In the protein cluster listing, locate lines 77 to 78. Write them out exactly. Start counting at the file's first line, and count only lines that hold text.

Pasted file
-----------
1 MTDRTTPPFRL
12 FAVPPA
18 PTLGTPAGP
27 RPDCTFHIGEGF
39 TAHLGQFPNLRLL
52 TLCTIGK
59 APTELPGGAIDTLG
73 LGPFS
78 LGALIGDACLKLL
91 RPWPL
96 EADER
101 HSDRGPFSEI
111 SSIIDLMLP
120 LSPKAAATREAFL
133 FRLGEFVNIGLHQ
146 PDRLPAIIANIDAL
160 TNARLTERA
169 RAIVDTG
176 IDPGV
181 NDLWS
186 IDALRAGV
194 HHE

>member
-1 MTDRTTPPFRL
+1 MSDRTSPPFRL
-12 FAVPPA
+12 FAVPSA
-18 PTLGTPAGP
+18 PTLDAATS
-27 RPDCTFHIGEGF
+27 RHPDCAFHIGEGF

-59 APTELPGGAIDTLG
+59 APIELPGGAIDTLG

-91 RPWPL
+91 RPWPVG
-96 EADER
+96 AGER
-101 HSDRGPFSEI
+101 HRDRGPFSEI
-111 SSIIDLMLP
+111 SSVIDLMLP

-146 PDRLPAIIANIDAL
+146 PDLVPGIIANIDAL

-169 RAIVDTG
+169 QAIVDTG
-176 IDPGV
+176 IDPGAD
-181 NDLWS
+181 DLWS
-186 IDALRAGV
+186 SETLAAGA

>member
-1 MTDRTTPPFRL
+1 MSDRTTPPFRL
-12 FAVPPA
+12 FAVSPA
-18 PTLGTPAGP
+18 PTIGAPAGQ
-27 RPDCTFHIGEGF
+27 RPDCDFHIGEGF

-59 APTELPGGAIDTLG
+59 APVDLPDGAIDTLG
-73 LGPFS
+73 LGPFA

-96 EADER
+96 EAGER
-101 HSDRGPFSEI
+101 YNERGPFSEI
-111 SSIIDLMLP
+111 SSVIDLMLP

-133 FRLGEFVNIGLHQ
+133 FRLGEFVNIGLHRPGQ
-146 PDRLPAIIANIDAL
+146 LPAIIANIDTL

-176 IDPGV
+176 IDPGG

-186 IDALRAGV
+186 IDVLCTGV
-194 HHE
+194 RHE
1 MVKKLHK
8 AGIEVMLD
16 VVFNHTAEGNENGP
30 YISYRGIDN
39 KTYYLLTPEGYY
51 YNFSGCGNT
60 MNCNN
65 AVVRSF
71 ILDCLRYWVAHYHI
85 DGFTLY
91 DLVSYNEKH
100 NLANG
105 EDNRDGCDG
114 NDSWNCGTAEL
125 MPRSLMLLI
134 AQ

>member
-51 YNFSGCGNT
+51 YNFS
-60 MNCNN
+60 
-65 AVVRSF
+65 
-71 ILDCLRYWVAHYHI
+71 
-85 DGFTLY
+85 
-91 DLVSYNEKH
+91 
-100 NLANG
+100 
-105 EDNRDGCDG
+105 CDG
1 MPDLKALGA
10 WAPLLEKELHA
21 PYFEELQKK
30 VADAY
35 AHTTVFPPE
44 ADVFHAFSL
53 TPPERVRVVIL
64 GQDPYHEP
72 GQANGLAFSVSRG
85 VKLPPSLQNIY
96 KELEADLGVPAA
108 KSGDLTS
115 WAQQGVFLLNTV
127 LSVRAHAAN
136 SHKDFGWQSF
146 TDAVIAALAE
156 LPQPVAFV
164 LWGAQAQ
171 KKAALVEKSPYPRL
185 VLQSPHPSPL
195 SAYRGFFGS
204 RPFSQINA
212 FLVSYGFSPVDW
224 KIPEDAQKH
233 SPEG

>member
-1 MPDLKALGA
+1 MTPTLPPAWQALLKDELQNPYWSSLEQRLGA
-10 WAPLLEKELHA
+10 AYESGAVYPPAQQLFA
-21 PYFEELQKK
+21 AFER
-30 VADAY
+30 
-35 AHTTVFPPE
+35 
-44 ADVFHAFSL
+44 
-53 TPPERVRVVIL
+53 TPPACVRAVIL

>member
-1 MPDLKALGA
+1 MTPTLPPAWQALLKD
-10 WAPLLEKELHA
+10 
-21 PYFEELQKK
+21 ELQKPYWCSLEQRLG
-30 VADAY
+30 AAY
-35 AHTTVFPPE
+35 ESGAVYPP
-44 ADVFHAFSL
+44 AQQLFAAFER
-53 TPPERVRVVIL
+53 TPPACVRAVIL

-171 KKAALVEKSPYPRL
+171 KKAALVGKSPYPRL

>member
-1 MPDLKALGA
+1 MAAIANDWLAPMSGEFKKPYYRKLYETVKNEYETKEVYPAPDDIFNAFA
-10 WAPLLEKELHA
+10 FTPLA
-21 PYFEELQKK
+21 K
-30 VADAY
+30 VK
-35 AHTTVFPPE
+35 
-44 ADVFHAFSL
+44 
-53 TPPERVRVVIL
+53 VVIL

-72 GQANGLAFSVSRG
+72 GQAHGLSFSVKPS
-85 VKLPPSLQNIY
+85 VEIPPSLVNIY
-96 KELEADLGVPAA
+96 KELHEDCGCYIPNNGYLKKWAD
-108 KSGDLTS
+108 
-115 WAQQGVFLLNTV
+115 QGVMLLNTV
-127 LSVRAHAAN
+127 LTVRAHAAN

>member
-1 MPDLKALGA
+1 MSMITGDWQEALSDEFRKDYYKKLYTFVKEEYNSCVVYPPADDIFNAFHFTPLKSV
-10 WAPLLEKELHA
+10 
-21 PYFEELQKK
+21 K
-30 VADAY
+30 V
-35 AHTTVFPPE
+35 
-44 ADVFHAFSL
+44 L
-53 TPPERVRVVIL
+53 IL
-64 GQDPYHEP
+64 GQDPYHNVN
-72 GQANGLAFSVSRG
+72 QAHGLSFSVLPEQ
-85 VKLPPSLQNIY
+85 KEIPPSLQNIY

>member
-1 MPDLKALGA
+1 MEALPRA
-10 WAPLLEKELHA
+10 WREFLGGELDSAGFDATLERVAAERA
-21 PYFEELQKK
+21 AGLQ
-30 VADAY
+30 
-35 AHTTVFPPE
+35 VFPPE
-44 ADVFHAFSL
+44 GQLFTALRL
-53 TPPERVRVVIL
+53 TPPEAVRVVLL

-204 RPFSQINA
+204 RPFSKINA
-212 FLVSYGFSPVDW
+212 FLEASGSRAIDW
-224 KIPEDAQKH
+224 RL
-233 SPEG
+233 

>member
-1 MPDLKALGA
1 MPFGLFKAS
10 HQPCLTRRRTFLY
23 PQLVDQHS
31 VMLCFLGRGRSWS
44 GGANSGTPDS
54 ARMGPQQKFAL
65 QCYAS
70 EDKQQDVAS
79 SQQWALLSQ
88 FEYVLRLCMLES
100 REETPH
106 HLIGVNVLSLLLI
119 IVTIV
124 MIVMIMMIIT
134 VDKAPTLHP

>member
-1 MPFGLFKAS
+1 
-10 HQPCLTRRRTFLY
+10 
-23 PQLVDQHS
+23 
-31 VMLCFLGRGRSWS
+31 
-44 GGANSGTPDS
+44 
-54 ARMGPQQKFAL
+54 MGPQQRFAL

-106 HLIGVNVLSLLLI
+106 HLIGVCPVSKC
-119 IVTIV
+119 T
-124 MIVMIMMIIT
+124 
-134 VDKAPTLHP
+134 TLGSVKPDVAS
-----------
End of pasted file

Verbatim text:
-186 IDALRAGV
+186 IDVLCTGV